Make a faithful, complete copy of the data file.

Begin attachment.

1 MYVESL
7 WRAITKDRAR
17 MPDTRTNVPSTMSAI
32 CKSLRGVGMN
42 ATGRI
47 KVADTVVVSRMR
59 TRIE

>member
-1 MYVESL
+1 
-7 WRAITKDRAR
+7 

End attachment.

1 MYVESL
7 WRAITKDRAR
17 MPDTRTNVPSTMSAI
32 CKSLRGVGMN
42 ATGRI
47 KVADTVVVSRMR
59 TRIE

>member
-1 MYVESL
+1 
-7 WRAITKDRAR
+7 